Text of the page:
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CPSC warns: Don't use Samsung Galaxy Note 7 phones over fire risk

The U.S. Consumer Product Safety Commission (CPSC) issued a warning to Samsung Galaxy Note 7 owners Friday — stop using these phones due to the risk of explosions and fires. The consumer warning comes after at least 35 recent reports of the lithium-ion batteries within the devices overheating and bursting, resulting in dangerous fires. 

Samsung announced a recall last week affecting all of the 2.5 million Galaxy Note 7 phones sold worldwide.

The explosive incidents occurred both while phones were being charged and during regular use, according to a statement from the CPSC. 

All consumers who own a Samsung Galaxy Note7 should “power them down and stop charging or using the device,” the commission said in a statement.

That follows a warning from the FAA that passengers should not to use or charge the phones aboard planes, or pack them in checked luggage, due to the risk of fire.

For its part, Samsung confirmed that its working together with the CPSC on a recall of the dangerous phones. 

“Samsung continues to ensure that consumer safety remains our top priority. We are asking users to power down their Galaxy Note7s and exchange them now,” Tim Baxter, president of Samsung Electronics America, said in a statement. “New Note 7 replacement devices will be issued to exchange program participants upon completion of the CPSC process. In the interim, consumers can return their Note 7 for another device.”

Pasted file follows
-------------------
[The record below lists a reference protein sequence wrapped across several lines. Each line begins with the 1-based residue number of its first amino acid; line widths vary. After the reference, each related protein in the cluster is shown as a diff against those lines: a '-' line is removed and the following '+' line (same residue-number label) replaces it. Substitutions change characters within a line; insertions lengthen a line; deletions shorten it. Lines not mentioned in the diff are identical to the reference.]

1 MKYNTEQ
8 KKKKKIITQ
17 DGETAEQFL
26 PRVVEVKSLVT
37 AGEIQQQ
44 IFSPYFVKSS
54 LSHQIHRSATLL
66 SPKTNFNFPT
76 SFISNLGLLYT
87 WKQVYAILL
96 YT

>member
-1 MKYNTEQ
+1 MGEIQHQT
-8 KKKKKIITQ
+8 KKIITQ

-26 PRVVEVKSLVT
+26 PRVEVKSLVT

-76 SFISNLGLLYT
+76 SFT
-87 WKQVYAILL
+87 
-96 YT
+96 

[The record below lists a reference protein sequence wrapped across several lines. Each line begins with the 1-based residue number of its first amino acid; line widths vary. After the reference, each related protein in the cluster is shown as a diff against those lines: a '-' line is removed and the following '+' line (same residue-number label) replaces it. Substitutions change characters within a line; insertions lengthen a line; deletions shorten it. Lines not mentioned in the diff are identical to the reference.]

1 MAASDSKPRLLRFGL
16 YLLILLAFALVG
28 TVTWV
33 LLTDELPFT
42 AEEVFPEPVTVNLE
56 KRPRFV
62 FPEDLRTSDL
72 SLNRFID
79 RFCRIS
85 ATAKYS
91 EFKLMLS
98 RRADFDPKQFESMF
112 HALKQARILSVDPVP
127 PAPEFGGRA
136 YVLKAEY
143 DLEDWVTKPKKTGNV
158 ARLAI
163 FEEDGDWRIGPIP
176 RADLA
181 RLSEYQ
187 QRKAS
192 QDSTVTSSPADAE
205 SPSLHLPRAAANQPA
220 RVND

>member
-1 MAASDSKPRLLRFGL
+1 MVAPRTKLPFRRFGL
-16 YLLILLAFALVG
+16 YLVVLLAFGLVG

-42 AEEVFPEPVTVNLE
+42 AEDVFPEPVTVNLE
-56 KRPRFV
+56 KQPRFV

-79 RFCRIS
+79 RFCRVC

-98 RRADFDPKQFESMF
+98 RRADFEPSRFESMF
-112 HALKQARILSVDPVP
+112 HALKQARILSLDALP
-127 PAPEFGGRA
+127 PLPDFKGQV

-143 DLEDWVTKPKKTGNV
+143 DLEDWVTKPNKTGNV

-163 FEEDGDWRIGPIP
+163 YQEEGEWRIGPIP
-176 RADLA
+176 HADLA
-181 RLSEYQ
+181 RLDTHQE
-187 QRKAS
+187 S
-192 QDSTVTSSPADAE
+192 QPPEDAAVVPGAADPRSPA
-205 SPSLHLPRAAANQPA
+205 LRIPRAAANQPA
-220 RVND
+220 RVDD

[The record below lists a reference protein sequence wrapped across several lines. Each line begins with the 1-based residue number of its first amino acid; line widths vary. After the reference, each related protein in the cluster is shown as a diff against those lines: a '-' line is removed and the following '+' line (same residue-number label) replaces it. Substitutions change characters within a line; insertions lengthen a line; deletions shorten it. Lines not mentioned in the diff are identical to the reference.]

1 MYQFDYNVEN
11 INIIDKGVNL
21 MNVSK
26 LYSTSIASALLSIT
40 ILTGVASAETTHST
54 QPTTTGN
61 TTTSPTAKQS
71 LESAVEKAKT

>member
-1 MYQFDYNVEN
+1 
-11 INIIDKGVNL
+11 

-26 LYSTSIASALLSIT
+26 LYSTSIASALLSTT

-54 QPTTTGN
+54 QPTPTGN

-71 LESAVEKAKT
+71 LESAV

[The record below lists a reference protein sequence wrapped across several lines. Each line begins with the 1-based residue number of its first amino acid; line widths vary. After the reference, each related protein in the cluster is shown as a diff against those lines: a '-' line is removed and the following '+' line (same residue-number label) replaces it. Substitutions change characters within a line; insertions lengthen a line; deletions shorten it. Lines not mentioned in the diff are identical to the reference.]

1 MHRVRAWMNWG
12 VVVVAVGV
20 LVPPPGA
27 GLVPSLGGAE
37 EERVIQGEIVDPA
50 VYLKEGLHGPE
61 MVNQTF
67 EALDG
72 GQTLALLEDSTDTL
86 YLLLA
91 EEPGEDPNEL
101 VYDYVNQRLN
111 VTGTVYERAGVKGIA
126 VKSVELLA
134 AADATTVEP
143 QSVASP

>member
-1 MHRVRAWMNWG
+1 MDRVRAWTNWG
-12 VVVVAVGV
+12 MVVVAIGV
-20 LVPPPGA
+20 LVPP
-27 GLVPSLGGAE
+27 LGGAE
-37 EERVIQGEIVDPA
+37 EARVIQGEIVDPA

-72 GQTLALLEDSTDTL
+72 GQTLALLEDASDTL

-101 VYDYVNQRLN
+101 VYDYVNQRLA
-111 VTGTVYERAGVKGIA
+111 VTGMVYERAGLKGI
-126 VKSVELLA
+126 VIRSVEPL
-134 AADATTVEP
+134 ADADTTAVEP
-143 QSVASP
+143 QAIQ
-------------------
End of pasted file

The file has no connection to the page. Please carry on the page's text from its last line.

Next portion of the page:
Samsung announced that its exchange program will give consumers the chance to return their device for a new Galaxy Note 7, pending CPSC approval. They can also exchange their phones for a Galaxy S7 or a Galaxy S7 edge, and replace “any Note 7 specific accessories with a refund of the price difference.” Those who participate in the exchange will receive a $25 gift card or receive credit from select retailers or carriers.

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Nathan Dornacher of St. Petersburg, Florida, said his SUV burned in a fire that started when he was charging his Samsung Galaxy Note 7 phone. The phones have been recalled after at least 35 reports of fires.

CPSC said it is “working quickly to determine whether a replacement Galaxy Note7 is an acceptable remedy for Samsung or their phone carriers to provide to consumers.”

The CPSC advises consumers to report lithium-ion battery incidents to www.SaferProducts.gov. Similarly, Samsung announced that Galaxy Note 7 owners can contact the retailer that sold them the device or call 1-800-SAMSUNG to participate in the exchange. 

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